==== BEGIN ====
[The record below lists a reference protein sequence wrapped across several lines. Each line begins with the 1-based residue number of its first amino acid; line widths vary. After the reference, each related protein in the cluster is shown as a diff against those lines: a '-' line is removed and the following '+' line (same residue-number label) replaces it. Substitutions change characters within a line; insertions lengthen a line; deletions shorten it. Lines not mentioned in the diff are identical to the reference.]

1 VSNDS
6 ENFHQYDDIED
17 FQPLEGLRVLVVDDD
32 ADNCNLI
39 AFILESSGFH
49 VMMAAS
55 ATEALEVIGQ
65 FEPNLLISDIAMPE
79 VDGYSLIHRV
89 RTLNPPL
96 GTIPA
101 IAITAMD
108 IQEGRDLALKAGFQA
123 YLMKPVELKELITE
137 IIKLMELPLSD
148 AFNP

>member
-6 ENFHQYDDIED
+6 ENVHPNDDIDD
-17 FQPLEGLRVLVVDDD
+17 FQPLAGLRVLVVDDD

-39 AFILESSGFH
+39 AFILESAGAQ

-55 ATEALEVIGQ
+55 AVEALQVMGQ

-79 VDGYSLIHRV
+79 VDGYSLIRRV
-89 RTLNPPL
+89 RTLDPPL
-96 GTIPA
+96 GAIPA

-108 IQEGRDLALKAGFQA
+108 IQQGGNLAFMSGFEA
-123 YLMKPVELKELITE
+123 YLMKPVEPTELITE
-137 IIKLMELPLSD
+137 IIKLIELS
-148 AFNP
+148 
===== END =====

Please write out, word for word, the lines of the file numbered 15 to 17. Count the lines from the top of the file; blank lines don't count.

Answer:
123 YLMKPVELKELITE
137 IIKLMELPLSD
148 AFNP